Consumer privacy groups Friday sought to derail Google's $3.1 billion deal to buy online ad supplier DoubleClick, filing a complaint with U.S. regulators to block the merger on privacy grounds.
Groupsled by the Electronic Privacy Information Center have filed the complaint with the U.S. Federal Trade Commission arguing the merger would violate agreed limits on how much data advertisers collect on consumers and seeking an injunction.
"Google's proposed acquisition of DoubleClick will give one company access to more information about the Internet activities of consumers than any other company in the world," the complaint by the privacy activist groups argues.
New York-based DoubleClick responded in a statement by denying any plan by Google and itself to link the various pools of anonymous data their automated services collect on consumer Web surfing and Internet search behavior.
DoubleClick serves up billions of graphical display ads every day from corporate marketers on thousands of sites across the Web. Google, the leader in an alternative form of online marketing that places ads alongside Web search results, would emerge as an even more powerful force in the online ad market if the DoubleClick deal closes as planned later in 2007.
DoubleClick denied that the data it collects through its system for serving graphical ads to Web site visitors would be combined with Google data on consumer Web-searching habits so as to keep tabs on consumers' spending or browsing habits.
DoubleClick said information collected by its ad-delivery technology is retained by marketing clients who use its system, not DoubleClick itself, and that those rights would not change once Google acquires it. DoubleClick has only limited rights to use such data to identify aggregate trends, the company said.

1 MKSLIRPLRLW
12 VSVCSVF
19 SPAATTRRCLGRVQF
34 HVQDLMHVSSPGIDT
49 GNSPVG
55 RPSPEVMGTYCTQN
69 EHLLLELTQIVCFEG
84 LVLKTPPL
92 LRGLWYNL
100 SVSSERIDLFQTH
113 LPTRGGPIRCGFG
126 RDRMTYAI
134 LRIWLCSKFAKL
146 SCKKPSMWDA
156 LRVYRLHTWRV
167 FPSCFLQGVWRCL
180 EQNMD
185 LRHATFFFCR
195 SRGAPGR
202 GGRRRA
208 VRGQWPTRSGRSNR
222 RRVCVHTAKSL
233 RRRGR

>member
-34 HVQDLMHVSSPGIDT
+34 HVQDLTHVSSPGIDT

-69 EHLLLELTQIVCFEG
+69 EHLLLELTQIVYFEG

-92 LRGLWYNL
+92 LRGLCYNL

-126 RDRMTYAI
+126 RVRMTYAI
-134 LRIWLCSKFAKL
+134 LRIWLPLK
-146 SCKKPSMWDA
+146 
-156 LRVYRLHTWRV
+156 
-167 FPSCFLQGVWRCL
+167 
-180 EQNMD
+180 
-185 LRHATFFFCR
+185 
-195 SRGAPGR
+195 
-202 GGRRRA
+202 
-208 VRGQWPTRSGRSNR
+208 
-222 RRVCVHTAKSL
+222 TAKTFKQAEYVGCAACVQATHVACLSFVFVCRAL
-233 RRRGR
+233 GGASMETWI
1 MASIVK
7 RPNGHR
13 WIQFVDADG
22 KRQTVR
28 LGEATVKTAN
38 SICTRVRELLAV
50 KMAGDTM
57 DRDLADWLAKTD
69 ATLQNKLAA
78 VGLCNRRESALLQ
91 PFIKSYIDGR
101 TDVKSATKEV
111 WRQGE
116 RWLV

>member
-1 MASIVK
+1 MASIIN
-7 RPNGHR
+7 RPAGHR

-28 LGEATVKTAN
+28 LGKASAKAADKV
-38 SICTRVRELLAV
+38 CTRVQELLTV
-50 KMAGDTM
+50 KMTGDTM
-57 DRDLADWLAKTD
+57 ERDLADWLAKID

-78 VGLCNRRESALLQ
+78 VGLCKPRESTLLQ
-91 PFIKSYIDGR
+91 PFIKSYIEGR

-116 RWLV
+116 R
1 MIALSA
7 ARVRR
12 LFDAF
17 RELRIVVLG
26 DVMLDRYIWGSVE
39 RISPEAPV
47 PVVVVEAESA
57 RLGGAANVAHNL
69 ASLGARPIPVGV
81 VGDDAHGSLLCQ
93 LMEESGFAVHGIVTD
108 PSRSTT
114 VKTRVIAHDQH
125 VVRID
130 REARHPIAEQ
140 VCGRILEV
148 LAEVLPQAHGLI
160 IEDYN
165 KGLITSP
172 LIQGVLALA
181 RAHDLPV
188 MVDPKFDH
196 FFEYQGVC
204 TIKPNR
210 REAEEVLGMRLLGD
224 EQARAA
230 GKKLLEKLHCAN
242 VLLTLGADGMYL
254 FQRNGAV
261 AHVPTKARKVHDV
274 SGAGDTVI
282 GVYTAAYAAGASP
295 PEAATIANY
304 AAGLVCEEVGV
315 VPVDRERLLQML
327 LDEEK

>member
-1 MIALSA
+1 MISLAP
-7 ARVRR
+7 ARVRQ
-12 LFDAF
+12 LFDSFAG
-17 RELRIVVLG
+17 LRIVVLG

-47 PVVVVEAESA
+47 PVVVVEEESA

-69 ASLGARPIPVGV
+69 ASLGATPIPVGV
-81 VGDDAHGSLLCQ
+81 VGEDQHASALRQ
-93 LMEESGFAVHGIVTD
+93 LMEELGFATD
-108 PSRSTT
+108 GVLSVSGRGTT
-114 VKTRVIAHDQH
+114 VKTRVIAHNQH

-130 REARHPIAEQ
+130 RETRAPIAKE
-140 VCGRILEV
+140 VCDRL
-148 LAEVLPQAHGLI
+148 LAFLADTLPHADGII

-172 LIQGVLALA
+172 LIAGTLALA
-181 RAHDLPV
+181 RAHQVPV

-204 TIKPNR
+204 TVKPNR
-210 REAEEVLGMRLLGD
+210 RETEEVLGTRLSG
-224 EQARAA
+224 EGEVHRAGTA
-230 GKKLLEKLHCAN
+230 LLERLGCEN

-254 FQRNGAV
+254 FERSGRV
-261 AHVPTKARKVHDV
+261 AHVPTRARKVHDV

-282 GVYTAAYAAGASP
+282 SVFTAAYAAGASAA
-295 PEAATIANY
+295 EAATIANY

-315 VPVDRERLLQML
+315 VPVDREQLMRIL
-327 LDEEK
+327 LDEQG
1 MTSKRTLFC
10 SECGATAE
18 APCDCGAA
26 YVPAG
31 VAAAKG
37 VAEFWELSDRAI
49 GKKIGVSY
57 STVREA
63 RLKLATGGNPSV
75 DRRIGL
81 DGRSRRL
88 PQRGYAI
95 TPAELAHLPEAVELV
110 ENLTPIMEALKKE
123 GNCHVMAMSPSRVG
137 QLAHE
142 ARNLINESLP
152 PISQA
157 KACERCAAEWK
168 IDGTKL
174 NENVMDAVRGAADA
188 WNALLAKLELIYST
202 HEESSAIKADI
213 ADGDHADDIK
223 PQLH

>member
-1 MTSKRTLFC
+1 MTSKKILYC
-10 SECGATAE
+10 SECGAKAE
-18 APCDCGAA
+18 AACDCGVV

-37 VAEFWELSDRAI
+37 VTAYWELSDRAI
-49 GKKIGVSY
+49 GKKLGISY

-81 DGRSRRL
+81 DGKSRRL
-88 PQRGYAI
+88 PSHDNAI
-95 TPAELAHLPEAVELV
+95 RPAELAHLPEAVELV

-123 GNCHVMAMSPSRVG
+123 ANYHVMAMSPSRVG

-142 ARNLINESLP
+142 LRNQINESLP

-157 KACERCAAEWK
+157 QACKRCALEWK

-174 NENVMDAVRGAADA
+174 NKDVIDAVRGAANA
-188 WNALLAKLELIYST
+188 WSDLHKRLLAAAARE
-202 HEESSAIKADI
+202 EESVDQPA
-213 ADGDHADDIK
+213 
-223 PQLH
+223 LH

"Further, Google would not be able to match its search data to the data collected by DoubleClick, as DoubleClick does not have the right to use its clients' data for such purposes," the company said.
The challenge comes a month after Google, which collects mountains of data on its users Web search habits, said within 18 to 24 months it aimed to "anonymize," or obscure key details on, surfing habits that could identify individuals. Previously, Google had kept data "as long as it was useful."
Stricter Provisions Sought
The 11-page EPIC complaint filed Friday with the FTC criticizes the privacy safeguards both Google and DoubleClick have in place and seeks an injunction to block their combination unless the companies present a plan that provides for stricter data privacy protections.
The groups urge the FTC to force Google to adopt stricter privacy guidelines applied in Canada and some European nations on how much personal data organizations can collect and store.
They asked the FTC to assess the ability of Google to record, analyze, track, and profile the activities of Internet users with data that is both personally identifiable and data that is not personally identifiable.
Unless such steps are taken, EPIC asked the FTC to halt Google's tie-up with DoubleClick, its largest deal to date.
Washington, D.C.-based EPIC led a successful campaign in 2000 to block a plan by DoubleClick to combine data from a national marketing database it had acquired and its own anonymous data collected from the computers of Web surfers.
The fallout from the controversy led DoubleClick to back off the plan and to provide consumers with an "opt out" option to block DoubleClick software that tracks Web surfing habits. The FTC then dropped a probe of the company.